FIRE Method: An Introduction

For some, retirement may be decades away. For others, retirement and Social Security benefits seem like they’re just around the corner. However, the youngest members of society are often the ones who—despite being in the best position to prepare for it—haven’t even thought of retirement yet! Of course, blanket statements are never applicable to everyone. As it turns out, there are some younger people who’ve formulated an aggressive form of retirement planning. Introducing the FIRE method!

What is the FIRE Method?

FIRE is an acronym for “Financial Independence, Retire Early.” One could argue that it’s less of a methodology and more of a lifestyle, as it requires making significant changes to accomplish specific goals later on. While specific retirement goals vary from person to person, many FIRE followers aim to be able to retire by their 40s! This lofty goal may seem impossible at first glance, but with the proper budgeting, income, and adjustments, it can be done. 

Of course, actually retiring is completely optional. Some may choose to follow the FIRE method using their full-time job, but still work after they’ve saved enough to retire. At this point, they’re considered “work optional”: they can still work if they’d like, but they’re not forced out of necessity.

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How It Works

At its core, the FIRE method relies on taking advantage of compound interest. Savings and

retirement accounts are great places to start, but many also take advantage of stocks & other investing opportunities. However, while many people may choose to invest, most of them aren’t able to retire by the time they’re 40. So, what’s the difference?

Well, the FIRE method favors saving for the future over enjoying the moment. That’s not to say one needs to live a lifestyle of abject poverty, but minimizing expenses is certainly key. Many proponents of the FIRE method invest 75% or more of their income! Saving such a high percentage certainly isn’t realistic for everyone, but you’ll need to save as much as reasonably possible without over-sacrificing your quality of life. Whereas the average person tends to live within or above their means, the FIRE method promotes living beneath your means temporarily to reach financial freedom sooner.

Sustainability & Calculations

Compound interest generates increasing revenue over time. Your investments will compound as you continue to work, but in order for the FIRE method to work, they must also continue to compound after you’ve stopped working. This is certainly possible, but it requires amassing enough wealth to live off of the interest alone. Once your annual interest income exceeds your annual spending, you’ve officially become “work-optional!”

There are a few different ways to calculate the amount of capital you’ll need to retire. 3% and 4% are commonly used as reference points, with the idea that your investments will return 3 or 4 percent each year. These returns will be your available budget for the year. Exactly how much money you’ll need to save depends on your anticipated annual expenses. Here are a few examples:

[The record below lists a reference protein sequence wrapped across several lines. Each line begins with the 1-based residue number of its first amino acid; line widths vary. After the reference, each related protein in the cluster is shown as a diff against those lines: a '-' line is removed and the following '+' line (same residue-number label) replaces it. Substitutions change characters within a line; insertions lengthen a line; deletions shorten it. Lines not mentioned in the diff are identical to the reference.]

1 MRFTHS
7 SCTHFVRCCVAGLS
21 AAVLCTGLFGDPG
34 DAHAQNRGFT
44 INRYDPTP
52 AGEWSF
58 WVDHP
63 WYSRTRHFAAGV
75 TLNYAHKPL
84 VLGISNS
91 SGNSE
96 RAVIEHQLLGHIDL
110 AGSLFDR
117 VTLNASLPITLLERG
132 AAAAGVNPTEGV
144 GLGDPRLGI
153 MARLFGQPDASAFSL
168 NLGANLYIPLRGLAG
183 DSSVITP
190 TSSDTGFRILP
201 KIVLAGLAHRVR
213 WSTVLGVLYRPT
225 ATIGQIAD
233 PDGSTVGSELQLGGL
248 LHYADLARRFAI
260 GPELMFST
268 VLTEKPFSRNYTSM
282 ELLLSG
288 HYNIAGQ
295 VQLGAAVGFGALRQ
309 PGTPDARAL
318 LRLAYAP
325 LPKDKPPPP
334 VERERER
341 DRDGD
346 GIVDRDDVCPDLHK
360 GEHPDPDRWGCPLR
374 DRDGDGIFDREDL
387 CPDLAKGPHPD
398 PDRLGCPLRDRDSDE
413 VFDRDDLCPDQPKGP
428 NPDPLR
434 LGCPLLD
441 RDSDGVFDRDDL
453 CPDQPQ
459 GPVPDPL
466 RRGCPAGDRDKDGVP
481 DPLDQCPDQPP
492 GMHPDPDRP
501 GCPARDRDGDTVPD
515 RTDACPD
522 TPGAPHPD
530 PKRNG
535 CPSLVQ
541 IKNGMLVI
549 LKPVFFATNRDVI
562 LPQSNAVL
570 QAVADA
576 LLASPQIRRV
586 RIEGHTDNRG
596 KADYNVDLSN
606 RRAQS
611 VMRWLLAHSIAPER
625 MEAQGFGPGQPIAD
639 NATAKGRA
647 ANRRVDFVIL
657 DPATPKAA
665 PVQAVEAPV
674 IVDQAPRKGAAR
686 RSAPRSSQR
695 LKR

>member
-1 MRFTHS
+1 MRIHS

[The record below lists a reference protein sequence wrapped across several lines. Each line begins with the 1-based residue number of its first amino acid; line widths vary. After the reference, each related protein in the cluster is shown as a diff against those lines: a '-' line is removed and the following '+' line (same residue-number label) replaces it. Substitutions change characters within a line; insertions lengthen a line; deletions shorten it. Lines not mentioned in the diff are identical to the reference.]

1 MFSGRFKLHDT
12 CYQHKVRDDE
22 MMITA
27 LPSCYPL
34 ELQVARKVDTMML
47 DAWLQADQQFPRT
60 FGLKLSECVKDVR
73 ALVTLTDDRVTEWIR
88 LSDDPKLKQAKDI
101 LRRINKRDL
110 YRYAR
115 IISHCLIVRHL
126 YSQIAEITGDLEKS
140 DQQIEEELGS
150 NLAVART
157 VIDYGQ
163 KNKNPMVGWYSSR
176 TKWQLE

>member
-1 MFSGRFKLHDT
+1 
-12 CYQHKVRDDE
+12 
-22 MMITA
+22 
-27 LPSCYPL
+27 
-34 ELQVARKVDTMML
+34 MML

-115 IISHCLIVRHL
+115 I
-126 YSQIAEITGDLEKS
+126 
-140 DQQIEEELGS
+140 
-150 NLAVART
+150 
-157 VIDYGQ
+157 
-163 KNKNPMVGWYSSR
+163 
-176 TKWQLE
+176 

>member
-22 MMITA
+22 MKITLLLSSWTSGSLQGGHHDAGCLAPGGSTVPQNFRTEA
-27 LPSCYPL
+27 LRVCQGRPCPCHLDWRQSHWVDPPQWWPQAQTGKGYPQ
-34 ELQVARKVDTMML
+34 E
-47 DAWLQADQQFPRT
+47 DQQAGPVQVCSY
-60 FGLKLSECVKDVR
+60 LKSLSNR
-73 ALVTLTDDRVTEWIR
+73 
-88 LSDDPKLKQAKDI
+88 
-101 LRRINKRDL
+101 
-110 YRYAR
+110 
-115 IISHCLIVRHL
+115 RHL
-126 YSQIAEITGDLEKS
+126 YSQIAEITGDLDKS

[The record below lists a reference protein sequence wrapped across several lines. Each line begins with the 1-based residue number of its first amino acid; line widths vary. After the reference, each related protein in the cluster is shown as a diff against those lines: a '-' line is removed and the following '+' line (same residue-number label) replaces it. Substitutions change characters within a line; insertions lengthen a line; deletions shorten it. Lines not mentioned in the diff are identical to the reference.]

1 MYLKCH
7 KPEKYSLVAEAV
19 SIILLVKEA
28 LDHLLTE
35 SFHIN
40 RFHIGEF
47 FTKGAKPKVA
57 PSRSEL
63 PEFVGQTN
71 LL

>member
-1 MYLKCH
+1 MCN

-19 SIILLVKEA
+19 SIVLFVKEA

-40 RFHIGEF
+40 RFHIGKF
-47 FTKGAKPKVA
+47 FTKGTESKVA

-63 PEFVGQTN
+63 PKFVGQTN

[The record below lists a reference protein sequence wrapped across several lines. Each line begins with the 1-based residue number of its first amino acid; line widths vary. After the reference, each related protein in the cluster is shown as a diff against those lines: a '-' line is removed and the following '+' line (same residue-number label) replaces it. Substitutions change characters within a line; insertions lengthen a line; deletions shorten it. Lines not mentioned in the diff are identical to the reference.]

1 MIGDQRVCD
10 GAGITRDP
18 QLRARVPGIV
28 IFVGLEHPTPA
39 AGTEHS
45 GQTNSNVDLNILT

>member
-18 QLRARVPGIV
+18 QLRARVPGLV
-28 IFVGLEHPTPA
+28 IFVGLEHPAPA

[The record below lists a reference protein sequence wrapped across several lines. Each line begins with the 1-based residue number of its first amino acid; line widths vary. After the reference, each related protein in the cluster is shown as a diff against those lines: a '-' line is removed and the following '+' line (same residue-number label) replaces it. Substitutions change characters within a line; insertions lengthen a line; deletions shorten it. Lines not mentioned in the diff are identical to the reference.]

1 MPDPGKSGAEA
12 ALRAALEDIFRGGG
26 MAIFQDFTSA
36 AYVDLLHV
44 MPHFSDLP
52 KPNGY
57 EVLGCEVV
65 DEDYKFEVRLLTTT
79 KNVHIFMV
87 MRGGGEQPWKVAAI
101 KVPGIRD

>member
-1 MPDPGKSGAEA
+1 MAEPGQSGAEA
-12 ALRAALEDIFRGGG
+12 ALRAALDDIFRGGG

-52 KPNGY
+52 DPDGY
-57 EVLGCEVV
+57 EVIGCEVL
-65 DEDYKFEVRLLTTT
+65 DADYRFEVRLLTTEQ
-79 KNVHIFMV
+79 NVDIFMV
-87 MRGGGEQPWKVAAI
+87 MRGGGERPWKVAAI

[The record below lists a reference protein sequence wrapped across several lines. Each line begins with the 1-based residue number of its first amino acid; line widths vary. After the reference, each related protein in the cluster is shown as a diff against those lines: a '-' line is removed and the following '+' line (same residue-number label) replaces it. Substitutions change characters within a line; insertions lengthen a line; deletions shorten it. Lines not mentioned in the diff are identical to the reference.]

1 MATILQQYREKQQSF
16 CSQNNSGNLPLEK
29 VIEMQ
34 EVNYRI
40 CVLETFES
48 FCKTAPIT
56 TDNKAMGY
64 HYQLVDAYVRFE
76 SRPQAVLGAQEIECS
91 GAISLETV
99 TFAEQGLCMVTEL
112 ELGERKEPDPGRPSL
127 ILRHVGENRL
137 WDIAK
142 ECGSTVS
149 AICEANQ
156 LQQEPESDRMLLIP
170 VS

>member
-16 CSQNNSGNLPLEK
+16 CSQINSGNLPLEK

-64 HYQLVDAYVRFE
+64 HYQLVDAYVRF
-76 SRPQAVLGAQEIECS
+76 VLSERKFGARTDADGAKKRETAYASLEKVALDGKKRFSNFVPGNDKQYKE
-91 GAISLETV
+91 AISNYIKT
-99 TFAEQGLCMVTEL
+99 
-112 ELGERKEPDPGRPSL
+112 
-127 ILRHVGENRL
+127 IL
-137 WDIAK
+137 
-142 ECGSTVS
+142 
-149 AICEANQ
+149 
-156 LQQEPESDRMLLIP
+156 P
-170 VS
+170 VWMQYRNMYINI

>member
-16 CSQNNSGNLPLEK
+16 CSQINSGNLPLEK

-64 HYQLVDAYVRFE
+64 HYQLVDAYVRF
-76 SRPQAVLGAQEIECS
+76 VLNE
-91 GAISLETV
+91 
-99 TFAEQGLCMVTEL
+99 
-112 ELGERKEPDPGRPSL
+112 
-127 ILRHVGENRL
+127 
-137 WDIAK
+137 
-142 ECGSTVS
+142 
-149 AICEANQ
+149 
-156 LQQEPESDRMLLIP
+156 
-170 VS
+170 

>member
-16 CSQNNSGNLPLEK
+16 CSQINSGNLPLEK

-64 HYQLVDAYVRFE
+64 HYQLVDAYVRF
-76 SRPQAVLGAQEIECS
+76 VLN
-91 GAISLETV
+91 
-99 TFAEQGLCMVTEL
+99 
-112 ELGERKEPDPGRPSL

• If you wanted to live on $5,000 per month, your annual expenses would amount to $60,000. To calculate the amount you’d need to save to live on a 4% return, simply multiply the $60k by 25. Based on these numbers, you’d need to have a minimum of $1.5m saved to retire. To live off of a 3% return, you multiply the $60k by 33, which would indicate a required savings of $1.98m to live on the interest alone.
  • However, retirement can come much sooner if you’re willing to lower your annual expenses. Let’s say you only anticipate spending $3,333 per month (approximately $40k per year). Based on a 4% return, you’d need to save $1m before you could live off interest alone. Living on a 3% return would require a minimum savings of $1.32m.

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Putting Things Into Perspective

These sums may seem like a lot, and that’s because they are: they’re enough to keep you financially stable for the rest of your life! While it’s certainly possible to reach these goals, whether it’s feasible by 40 really depends on your income. If you started with $0 at 18 and invested $1,695 every month with a return of 6.74 (S&P 500 historical average), you’d become a millionaire by 40. However, if you didn’t plan on retiring until 50, then you’d only need to set aside $768 per month! 

It’s important to note that the applicable interest rate will have the biggest impact on your retirement timeline. While the historical return of the S&P 500 is 6.74%, the average return over the last decade is 16.4%. Based on that higher return rate, you’d only need to set aside $462 per month to break $1m by 40! 

Planning for the Future

Realistically, the FIRE method isn’t for everyone. However, even if you don’t plan on using the FIRE method, that’s no reason to delay your retirement savings. As shown above, compound interest can be a valuable tool; all you need to do is take advantage of it! If you haven’t already, we highly recommend you start funding your retirement. Your future self is sure to thank you!